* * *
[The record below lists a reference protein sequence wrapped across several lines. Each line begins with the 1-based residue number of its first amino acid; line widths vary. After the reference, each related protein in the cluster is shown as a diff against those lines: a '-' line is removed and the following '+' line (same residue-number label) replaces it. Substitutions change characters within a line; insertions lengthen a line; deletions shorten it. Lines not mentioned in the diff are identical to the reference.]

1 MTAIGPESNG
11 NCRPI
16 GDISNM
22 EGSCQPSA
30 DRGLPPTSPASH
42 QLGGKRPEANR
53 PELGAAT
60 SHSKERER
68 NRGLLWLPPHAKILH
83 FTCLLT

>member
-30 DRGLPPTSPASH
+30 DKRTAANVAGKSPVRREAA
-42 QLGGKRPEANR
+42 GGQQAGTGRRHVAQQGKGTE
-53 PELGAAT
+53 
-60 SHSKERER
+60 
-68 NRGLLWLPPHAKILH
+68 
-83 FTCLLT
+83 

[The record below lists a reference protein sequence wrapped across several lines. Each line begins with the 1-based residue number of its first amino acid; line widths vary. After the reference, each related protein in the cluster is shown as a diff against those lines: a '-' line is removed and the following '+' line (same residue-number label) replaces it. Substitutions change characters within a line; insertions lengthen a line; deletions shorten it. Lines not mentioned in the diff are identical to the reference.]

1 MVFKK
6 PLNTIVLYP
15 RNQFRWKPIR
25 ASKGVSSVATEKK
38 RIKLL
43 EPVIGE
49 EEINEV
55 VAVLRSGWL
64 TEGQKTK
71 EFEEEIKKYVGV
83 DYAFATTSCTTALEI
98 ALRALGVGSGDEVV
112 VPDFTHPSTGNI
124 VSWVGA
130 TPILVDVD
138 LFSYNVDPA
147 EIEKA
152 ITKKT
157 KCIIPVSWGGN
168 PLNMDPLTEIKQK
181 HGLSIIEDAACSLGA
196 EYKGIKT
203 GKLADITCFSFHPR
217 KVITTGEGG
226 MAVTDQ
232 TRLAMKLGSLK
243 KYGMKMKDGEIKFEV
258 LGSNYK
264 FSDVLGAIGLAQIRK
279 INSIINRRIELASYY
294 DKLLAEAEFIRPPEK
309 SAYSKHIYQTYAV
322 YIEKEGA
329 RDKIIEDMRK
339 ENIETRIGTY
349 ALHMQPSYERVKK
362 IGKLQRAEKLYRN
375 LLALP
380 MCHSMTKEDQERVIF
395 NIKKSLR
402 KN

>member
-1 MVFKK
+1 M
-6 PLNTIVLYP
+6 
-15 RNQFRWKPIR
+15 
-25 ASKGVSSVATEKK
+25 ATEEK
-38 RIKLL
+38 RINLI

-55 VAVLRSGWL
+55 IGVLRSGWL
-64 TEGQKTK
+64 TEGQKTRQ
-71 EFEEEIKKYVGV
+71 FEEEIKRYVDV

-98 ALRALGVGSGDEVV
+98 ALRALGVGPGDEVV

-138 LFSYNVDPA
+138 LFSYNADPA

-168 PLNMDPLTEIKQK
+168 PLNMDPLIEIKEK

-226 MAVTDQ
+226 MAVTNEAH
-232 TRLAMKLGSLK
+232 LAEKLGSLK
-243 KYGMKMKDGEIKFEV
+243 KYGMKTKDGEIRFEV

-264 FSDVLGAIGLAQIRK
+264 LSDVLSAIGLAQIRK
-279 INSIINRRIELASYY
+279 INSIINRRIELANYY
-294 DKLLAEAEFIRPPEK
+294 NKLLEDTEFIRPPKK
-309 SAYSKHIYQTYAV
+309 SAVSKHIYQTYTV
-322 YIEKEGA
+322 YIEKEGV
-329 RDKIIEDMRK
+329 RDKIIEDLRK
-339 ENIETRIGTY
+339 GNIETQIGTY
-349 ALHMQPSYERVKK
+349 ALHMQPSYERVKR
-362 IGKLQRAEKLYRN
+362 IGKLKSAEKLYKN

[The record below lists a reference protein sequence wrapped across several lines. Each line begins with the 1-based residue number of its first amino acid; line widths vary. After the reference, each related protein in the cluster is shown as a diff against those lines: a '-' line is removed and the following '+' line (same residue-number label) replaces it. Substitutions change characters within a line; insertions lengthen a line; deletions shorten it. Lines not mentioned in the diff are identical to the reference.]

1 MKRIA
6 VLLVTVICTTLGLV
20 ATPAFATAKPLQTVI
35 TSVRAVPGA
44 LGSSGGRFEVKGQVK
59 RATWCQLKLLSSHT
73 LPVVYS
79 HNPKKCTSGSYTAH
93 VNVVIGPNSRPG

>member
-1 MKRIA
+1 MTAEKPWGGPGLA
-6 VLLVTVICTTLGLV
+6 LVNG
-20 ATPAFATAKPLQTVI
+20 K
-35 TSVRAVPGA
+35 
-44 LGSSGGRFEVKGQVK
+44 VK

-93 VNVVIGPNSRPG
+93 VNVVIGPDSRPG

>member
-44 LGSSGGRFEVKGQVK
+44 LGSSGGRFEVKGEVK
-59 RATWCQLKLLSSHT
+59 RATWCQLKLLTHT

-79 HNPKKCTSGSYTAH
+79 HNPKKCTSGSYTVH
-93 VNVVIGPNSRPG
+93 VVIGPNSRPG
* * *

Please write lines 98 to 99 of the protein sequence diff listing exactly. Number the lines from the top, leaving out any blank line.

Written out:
-279 INSIINRRIELASYY
+279 INSIINRRIELANYY